Madam Cecelia Abena Dapaah, the Minister of Sanitation and Water Resources has said the need to scale up proper environmental and personal hygiene in schools to promote good health among school children is critical.
She explained that with the increasing provision of Water, Sanitation and Hygiene (WASH) facilities for schools, authorities have an obligation to ensure strict hygienic conditions in schools to prevent the outbreak of hygiene-related diseases.
The Minister who was speaking after commissioning an eight-seater water closet toilet facility at Mmofraturo Girls School in Kumasi therefore emphasized the need for all stakeholders to help consolidate efforts that had prevented the outbreak of cholera and dysentery since 2017.
The construction of the facility, which comes with a solar-powered mechanised borehole was facilitated and supervised by the Community Water and Sanitation Agency (CWSA) at a cost of GHC196, 956.50.
At a brief ceremony to commission the facility in Kumasi, the Minister said the project was originally an initiative of the Old Girls of the school who contributed to build a new toilet facility but could not raise the needed funding.
Therefore, as an Old Girl and Sector Minister, she stepped in through the CWSA to mobilise resources for the construction of the facility to replace the existing one, which was over 80 years and no longer fit for purpose.
She said the Ministry was seeking to build 30,000 household and 120 institutional toilet facilities under the Greater Kumasi Metropolitan Area (GKMA) project.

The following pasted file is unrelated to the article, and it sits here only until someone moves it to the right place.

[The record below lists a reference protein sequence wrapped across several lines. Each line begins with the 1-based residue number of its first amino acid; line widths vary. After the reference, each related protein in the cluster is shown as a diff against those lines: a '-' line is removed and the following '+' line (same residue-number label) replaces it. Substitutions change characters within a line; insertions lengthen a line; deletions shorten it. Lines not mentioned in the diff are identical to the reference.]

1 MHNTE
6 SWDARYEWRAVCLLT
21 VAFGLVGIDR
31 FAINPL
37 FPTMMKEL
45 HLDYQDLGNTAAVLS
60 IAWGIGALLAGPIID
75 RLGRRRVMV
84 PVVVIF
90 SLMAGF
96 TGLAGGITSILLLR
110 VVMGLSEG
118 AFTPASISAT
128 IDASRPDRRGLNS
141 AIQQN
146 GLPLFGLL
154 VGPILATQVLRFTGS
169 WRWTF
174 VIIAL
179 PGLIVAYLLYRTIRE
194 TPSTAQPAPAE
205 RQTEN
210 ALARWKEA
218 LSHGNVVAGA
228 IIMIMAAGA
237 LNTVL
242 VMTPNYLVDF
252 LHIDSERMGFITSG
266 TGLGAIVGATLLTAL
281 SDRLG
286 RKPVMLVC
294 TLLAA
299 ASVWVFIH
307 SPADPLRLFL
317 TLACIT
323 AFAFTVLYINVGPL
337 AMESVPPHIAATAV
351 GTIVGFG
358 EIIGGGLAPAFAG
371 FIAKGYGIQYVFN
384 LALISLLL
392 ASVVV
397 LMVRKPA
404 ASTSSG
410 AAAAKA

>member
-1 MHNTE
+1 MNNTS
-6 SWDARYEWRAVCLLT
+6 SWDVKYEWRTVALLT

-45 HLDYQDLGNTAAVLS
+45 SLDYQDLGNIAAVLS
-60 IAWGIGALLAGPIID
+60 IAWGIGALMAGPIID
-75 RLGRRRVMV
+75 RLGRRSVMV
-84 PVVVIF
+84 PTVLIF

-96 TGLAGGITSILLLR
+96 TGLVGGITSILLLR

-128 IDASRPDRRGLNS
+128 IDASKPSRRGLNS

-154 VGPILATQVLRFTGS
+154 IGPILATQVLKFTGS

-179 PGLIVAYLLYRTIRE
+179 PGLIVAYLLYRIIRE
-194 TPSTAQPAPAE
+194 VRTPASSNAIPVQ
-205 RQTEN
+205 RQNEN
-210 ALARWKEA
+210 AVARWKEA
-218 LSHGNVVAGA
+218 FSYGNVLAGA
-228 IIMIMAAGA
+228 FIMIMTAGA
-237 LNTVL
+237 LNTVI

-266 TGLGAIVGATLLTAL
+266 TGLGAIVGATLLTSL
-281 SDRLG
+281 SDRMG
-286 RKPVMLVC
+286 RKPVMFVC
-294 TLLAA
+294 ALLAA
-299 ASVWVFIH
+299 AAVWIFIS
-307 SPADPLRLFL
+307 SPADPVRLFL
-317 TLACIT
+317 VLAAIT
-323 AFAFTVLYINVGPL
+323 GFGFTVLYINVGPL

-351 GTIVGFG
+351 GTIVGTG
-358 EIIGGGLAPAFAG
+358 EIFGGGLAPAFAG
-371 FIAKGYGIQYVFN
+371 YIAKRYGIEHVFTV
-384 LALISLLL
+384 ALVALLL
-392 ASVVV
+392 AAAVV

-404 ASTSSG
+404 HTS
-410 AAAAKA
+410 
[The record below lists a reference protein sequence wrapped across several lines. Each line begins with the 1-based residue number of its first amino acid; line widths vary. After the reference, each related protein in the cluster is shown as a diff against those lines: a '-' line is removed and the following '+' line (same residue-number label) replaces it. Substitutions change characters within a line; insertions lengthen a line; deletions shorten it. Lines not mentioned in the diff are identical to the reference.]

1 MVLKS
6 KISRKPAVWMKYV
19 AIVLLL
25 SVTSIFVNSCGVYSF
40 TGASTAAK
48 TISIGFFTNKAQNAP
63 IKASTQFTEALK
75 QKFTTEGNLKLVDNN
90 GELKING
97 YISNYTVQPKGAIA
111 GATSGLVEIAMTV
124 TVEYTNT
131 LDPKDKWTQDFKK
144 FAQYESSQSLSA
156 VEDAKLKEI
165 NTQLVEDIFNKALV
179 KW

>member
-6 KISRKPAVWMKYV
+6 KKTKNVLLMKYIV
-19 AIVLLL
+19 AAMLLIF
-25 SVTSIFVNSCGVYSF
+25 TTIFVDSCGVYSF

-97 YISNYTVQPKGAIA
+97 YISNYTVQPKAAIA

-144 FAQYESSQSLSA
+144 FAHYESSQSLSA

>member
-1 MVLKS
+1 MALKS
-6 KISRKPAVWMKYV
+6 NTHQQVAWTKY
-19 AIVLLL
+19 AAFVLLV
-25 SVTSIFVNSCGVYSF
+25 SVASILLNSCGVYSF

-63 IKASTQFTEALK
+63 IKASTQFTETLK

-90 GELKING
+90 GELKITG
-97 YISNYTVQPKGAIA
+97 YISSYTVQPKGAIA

She said the project, which was being funded by the World Bank would ensure adequate toilet facilities were provided to correspond the increasing student uptake, especially in senior high schools.
The Minster admonished both management and the students to ensure proper maintenance of the facility to protect the investment made with the tax payer’s money.
Dr. Worlanyo Kwadwo Siabi, the Chief Executive Officer of CWSA, said as part of efforts to improve on sanitation, his outfit was moving away from KVIP to a system with constant availability of water at a cheaper cost in terms of electricity.
He said although the provision of facilities with solar-powered mechanised borehole may come with initial high cost, it was the way to go for the sake of sustainability and improved sanitation.
He disclosed that a sanitation assessment conducted in senior high schools by CWSA suggested an urgent need to address sanitation challenges in the schools, adding that they were engaging the World Bank to see how best to support them.